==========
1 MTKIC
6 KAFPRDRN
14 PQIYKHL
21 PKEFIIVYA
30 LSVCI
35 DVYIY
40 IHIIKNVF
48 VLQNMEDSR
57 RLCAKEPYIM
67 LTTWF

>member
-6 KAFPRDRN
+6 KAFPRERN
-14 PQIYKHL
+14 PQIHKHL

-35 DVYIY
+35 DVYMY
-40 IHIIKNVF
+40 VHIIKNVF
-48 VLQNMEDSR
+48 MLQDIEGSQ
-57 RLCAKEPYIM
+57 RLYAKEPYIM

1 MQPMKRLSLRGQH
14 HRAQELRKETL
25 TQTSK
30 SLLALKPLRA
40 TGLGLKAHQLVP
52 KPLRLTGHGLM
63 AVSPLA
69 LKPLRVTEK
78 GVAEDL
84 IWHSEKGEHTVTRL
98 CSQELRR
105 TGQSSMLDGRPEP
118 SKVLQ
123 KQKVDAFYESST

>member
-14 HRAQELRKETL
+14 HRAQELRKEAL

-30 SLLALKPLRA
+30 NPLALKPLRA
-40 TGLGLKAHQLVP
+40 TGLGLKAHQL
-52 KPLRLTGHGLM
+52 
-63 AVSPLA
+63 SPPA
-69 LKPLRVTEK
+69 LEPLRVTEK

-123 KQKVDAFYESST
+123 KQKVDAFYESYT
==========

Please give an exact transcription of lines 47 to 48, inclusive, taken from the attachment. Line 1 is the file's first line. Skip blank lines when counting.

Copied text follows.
-63 AVSPLA
+63 SPPA